Thursday, December 30, 1999

Tommy Keegan

Some time ago I spent an enjoyable evening reminiscing with Tommy Keegan whose family has been in the South Kildare area for generations past. The wealth of historical material gleaned from Tommy filled many pages, the true value of which has only now become apparent as I check his many references against other sources, both written and oral. Tommy’s knowledge of the hidden past of this locality is quite extraordinary, but not surprising, given his interest in local history and the Keegan family connection which goes back centuries.

At least three generations of the Keegans stretching back to Tommy’s Great Grandfather are buried in Fontstown cemetery. This is one of the oldest cemeteries in the area and likely to remain so unless further research confirms the existence of cemeteries on two sites which have come to my notice. The medieval Dominican Priory of Athy which was sited in the area known as the Abbey at the back of Offaly Street had a community graveyard which may have been located at the rear of the two houses on the Carlow side of the Credit Union Office. This is yet to be authenticated but there is some evidence to support the claim that the Dominican Cemetery was in that area. The second as yet unconfirmed medieval cemetery location is the small piece of ground lying between St. John’s Lane and McHugh’s Chemist in Duke Street. However, more about both possibilities at a later date.

A sprightly 76 year old Tommy Keegan was born in Foxhill. His father Daniel was a farmer and carpenter, a craft which has now been passed on to Tommy’s own son Joe. Daniel Keegan’s father was a blacksmith in Blackwood while his Uncle Martin Keegan was the owner of Keegan’s brickyard in Churchtown. Tommy attended the Christian Brothers School in Athy during the superiorship of Brother Dolan and had as classmates Gerry and Dinny Moloney, Tim Dunne, Kevin and John Hyland and Eddie and Charlie Moore. Later apprenticed to his father Daniel he worked in the family sawmills in Foxhill making a variety of items including cartwheels, hay bogeys and trailers. He was a member of the Barrow Vale Athletic Club in the 1940’s, competing, he admits, not too successfully in marathon running. I understand the Chairman of the Club was Alfie Coyle, a butcher employed in Fingletons of Leinster Street. Tommy’s reference to Barrow Vale Athletic Club was the first and only reference I have ever come across of this Club of almost sixty years ago.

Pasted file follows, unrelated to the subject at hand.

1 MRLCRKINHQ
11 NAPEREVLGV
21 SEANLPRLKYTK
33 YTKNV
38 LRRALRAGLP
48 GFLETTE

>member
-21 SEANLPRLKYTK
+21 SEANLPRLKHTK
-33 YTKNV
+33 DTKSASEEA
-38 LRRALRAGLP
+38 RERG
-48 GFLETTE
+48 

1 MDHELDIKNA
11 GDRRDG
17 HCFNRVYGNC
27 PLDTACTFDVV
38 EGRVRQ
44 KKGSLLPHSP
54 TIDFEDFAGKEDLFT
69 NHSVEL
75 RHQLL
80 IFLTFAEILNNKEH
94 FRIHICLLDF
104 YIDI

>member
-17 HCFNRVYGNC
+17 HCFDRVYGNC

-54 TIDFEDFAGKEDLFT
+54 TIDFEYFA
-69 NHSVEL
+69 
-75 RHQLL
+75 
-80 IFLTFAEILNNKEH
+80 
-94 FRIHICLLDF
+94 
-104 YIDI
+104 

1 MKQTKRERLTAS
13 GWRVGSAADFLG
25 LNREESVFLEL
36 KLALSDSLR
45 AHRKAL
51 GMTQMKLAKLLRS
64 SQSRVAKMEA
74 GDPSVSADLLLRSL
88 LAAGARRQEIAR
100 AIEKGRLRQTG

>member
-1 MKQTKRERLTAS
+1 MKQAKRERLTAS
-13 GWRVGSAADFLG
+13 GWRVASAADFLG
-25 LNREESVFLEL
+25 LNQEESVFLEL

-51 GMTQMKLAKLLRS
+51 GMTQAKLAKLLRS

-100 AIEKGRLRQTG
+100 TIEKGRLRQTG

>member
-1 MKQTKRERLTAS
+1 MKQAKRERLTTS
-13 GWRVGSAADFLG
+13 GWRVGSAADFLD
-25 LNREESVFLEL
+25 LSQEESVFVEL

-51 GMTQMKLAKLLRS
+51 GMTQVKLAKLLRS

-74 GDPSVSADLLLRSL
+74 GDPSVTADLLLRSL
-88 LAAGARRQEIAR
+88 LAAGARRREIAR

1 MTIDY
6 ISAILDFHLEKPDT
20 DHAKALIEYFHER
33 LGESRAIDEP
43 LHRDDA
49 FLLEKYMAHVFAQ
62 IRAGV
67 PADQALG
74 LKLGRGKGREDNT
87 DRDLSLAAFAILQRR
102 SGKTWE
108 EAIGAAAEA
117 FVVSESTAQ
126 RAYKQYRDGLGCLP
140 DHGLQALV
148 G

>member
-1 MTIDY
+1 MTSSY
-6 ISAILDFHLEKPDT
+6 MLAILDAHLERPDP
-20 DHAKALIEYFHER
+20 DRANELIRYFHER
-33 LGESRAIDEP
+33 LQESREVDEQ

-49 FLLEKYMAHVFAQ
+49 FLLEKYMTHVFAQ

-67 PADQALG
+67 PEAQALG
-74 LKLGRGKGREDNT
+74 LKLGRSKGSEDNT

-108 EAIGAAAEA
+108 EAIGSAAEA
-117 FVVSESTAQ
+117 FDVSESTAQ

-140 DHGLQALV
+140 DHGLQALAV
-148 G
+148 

One of the old traditions passed down to Tommy was that the famous ballad Lanigan’s Ball was written by Alec Roberts, a signal man on the railways who lived in Leinster Street in the premises now occupied by Sunderlands Hardware Shop. Colm O’Lochlainn in his “Irish Street Ballads” published in 1939 mentions a full music sheet of the song published in the 1870’s where the words were ascribed to “Mr. Gavan, the celebrated Galway poet”. Sean McMahon in his more recently published Poolbeg book of Irish Ballads describes Lanigan’s Ball as an “Athy Ballad dating from the ‘60’s of the last century and taken to have been based on an actual rough evening near the town”. Whatever the right of Alec Roberts to lay claim to the authorship of this famous ballad there seems no argument about his responsibility for composing a song about the Publicans of Athy at the turn of the last century. It ran :-

I’ll describe to you in a verse or two
The Publicans of Athy
We’ll take them one by one
From Mrs. Silke of the Railway Bar
To James Brophy of the Grand Canal

The first we have is Mrs. Silke
Some say she’s nice and
Some say she’s very grand
But it looks so suspicious
The Pump is so close up to her hand

The next we have is poor Paddy Kelly
Whose fortune lies upon a hare
Then we have the two Christian Brothers
Master James and Master John
Who if they had their will
Would send poor Kelly back again.

It continues on in this vein listing the publicans of the town and remarkably not a single public house remains in the ownership of any of the family names mentioned in the ballad.

Tommy Keegan’s connections through his ancestors with some of the historical figures of the past brings to the fore names as diverse as Michael Dwyer, the 1798 Rebel and Dan Donnelly, Ireland’s most famous pugilist. The Bailey Family of Killart, Athy were noted pipers as was Tommy’s Uncle John Keegan who died in or about 1941. An elderly Mrs. Bailey presented Dan Donnelly’s pipes to John Keegan who later passed them on to his friend and fellow piper, the famous Leo Rowsome.